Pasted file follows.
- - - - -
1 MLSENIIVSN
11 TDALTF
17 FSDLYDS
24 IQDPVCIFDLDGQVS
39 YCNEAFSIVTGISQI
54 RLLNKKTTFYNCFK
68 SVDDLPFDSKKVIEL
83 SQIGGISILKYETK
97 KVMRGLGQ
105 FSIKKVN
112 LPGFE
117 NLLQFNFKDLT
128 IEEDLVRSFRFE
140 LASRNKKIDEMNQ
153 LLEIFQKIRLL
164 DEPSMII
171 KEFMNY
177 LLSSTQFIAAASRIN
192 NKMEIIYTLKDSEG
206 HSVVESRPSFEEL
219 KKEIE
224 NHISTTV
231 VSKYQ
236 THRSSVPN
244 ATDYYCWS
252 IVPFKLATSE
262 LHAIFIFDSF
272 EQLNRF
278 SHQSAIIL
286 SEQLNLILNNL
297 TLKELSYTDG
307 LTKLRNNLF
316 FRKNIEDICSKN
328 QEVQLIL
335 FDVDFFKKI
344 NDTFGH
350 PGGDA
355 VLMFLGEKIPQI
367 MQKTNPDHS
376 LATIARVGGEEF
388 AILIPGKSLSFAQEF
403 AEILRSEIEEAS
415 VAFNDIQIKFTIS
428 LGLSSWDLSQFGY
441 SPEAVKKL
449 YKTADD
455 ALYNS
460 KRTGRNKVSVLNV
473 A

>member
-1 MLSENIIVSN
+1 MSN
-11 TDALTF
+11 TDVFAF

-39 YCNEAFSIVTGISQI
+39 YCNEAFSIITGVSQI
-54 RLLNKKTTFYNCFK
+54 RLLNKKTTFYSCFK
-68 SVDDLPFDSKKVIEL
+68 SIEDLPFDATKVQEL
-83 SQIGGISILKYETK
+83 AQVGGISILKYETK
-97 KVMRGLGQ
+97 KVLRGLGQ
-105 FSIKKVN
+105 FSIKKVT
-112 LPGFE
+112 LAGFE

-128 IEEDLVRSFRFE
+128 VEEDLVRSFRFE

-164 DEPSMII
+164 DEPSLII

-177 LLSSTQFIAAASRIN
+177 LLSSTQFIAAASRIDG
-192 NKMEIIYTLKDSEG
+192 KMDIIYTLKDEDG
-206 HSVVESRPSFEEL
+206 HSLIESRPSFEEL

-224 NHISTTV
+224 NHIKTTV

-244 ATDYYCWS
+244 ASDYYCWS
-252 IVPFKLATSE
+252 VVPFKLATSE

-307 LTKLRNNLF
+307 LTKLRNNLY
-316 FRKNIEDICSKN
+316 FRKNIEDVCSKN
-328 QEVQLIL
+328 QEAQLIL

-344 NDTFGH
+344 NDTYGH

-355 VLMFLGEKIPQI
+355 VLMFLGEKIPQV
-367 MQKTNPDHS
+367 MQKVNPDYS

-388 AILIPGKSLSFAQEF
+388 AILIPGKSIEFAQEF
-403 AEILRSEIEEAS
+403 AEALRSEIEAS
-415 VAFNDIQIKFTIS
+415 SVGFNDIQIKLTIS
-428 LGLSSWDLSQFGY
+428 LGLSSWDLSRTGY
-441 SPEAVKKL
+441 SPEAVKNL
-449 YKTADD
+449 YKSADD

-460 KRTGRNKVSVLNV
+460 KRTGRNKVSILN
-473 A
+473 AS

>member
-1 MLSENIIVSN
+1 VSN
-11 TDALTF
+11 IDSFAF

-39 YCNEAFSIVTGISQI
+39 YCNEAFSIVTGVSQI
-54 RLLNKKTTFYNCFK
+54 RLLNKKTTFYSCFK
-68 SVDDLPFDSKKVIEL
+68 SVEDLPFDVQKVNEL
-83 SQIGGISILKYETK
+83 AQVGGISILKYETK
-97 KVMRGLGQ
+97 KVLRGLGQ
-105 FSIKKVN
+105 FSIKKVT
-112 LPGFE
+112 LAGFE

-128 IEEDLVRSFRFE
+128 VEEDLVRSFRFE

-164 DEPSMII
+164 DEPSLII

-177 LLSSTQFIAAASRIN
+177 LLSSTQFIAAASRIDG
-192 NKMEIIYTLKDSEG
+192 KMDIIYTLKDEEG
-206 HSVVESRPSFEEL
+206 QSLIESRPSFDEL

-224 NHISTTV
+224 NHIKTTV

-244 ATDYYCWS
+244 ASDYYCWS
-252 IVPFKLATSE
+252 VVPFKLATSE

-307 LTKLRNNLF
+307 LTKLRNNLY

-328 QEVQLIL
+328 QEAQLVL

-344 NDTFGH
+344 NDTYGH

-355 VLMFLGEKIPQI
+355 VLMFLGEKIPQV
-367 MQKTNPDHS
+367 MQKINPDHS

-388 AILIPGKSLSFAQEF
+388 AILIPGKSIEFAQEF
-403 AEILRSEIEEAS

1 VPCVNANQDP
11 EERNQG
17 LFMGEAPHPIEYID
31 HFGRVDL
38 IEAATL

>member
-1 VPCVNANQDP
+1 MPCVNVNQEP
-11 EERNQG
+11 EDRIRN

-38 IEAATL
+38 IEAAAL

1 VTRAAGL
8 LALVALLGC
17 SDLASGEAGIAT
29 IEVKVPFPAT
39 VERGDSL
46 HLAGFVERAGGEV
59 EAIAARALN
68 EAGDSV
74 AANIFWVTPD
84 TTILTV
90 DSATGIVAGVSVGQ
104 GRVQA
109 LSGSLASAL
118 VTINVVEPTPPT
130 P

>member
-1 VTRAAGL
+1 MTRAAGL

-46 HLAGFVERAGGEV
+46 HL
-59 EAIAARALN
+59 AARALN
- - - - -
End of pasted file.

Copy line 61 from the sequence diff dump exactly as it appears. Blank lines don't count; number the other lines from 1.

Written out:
-83 SQIGGISILKYETK